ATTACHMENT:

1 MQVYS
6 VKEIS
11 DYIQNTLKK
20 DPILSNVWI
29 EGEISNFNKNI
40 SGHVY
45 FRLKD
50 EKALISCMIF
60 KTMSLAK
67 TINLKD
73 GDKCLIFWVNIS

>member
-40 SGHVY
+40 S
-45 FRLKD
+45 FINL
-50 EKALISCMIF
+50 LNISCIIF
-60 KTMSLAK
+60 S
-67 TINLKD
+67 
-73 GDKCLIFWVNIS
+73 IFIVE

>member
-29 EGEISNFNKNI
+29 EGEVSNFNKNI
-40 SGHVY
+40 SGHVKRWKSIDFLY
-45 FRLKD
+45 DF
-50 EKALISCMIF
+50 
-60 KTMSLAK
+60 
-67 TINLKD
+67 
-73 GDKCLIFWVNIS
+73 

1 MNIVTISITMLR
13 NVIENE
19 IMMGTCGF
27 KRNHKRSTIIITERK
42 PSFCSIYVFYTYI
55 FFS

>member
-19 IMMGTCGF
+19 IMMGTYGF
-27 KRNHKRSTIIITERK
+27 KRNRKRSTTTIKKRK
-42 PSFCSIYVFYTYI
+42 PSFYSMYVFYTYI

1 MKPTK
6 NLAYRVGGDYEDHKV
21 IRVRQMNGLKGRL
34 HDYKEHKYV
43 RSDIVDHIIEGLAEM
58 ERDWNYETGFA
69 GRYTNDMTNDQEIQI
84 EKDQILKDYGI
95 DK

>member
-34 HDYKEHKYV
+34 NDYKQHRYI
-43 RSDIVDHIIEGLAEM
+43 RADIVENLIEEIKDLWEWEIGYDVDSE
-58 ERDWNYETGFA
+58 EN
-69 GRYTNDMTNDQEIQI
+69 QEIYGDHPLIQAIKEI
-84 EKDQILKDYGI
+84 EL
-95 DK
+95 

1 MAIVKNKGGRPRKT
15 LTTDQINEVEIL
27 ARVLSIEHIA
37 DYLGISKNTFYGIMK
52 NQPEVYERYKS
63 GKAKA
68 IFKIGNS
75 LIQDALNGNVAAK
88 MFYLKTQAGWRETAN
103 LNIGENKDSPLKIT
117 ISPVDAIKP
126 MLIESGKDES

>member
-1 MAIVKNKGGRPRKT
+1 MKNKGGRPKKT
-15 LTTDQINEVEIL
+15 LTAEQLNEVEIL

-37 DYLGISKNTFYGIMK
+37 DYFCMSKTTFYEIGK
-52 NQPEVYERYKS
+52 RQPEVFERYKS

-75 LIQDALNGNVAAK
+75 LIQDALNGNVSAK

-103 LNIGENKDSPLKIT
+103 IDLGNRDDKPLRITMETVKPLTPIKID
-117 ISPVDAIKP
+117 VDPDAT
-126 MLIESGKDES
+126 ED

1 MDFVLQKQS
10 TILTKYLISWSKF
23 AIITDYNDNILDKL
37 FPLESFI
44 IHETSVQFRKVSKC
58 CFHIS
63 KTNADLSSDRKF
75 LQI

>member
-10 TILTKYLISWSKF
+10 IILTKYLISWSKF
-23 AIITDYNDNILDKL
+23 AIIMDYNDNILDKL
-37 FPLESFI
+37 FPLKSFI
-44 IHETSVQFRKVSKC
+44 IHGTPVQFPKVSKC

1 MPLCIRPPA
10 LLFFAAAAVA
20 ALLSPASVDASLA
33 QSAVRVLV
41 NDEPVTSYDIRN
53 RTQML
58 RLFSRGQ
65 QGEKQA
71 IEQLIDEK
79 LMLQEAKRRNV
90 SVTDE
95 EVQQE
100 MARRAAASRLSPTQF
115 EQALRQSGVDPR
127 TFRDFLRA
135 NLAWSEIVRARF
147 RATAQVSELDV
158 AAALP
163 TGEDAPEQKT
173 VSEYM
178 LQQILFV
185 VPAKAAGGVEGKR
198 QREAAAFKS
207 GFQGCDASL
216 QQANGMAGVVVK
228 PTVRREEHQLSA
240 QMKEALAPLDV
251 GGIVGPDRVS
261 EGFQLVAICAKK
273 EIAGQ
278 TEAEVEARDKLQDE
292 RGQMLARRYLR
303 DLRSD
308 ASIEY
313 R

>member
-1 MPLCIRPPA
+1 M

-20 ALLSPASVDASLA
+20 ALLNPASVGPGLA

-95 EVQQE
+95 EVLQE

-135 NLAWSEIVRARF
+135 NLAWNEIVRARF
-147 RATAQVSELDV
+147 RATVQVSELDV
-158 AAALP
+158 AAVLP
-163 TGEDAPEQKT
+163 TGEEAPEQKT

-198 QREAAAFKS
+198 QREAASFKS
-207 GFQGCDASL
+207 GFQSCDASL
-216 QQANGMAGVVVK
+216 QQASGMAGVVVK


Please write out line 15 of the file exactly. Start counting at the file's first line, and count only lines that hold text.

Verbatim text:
-45 FRLKD